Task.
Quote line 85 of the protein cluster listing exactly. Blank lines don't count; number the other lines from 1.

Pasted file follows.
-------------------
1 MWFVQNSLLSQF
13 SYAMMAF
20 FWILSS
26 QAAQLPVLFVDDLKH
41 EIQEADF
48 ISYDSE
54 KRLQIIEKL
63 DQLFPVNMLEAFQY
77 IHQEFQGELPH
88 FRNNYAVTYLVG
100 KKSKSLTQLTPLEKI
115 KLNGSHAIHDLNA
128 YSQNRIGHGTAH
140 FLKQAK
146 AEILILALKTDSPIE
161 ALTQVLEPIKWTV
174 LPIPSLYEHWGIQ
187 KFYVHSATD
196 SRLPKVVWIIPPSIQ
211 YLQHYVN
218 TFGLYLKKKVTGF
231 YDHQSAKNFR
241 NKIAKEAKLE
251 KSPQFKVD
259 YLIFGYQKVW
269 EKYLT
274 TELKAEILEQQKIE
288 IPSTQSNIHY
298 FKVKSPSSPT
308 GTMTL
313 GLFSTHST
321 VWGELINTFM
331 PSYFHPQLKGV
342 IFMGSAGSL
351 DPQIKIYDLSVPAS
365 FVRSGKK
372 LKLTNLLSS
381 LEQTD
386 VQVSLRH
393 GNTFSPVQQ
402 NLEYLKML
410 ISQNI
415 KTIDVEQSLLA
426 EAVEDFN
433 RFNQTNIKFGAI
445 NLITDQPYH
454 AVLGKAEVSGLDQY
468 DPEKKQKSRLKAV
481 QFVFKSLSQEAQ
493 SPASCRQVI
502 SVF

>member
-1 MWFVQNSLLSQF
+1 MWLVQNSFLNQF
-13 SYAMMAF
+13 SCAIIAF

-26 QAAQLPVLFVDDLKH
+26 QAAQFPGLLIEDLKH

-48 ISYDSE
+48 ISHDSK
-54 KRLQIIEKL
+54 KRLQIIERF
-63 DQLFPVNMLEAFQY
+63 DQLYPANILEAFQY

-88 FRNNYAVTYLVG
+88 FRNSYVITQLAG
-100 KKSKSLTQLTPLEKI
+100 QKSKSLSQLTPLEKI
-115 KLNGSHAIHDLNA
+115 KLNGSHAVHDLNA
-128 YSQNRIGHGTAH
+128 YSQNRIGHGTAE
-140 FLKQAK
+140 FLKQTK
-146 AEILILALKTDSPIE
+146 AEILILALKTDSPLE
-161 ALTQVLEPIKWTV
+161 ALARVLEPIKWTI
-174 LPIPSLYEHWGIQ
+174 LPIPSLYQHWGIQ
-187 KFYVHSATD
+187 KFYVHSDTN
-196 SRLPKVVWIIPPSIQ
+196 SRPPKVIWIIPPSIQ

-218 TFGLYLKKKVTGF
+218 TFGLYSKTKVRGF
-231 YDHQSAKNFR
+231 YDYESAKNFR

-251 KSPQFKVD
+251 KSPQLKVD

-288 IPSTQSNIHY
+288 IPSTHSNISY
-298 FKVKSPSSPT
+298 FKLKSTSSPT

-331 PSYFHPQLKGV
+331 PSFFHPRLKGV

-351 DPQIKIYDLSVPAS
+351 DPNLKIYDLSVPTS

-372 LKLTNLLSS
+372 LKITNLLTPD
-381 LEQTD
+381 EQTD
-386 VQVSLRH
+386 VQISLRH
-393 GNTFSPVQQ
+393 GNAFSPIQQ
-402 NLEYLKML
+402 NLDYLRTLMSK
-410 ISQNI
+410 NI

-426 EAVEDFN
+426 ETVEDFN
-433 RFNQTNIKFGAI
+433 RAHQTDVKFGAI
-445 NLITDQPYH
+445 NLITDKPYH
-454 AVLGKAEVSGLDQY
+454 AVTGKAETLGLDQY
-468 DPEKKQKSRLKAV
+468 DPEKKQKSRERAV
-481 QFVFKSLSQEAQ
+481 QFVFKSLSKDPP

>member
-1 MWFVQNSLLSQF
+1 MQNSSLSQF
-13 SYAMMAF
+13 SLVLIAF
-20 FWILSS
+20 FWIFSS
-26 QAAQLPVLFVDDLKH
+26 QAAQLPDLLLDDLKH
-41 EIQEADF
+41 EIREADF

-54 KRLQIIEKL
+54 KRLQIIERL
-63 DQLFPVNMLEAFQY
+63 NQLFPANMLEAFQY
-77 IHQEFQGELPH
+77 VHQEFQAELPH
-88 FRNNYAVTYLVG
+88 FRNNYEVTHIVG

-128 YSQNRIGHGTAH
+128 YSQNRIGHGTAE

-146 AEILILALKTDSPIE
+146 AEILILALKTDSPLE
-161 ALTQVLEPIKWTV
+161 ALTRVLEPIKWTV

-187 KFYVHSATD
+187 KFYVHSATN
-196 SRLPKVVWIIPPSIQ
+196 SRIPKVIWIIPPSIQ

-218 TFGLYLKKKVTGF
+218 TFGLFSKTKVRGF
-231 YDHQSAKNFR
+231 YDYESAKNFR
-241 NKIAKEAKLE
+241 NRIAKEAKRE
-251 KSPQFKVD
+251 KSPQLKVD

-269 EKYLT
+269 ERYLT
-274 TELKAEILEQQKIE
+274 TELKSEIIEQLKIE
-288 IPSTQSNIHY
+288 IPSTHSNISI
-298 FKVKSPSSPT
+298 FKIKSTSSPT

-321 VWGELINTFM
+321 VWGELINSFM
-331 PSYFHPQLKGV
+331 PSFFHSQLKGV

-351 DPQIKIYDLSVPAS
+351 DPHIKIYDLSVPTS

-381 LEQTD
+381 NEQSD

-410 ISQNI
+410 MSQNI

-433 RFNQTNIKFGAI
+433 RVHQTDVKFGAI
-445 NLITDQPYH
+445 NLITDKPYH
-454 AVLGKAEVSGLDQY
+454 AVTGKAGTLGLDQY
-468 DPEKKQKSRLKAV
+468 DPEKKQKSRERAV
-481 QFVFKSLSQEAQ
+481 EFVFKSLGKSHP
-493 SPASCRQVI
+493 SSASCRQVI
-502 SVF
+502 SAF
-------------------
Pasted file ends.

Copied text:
-218 TFGLYLKKKVTGF